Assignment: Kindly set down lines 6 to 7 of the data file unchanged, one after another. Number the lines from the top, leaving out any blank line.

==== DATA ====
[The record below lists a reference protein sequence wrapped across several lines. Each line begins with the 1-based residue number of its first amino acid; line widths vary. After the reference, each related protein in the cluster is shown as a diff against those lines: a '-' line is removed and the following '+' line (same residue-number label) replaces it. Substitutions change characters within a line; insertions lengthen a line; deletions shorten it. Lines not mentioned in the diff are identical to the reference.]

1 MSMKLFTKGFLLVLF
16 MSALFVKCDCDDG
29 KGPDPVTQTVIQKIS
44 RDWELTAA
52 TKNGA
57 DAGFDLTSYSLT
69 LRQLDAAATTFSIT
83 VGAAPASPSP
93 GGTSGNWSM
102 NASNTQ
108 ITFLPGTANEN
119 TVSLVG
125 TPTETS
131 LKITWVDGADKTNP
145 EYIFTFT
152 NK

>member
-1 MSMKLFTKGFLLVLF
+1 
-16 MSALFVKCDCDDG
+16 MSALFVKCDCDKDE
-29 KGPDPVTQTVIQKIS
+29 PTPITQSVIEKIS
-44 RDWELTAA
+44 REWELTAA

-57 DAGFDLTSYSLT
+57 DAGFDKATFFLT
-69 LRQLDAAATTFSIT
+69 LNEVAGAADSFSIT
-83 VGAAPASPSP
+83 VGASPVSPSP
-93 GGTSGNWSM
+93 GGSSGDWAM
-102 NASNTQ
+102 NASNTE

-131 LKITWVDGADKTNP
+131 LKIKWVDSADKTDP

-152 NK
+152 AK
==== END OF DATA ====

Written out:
52 TKNGA
57 DAGFDLTSYSLT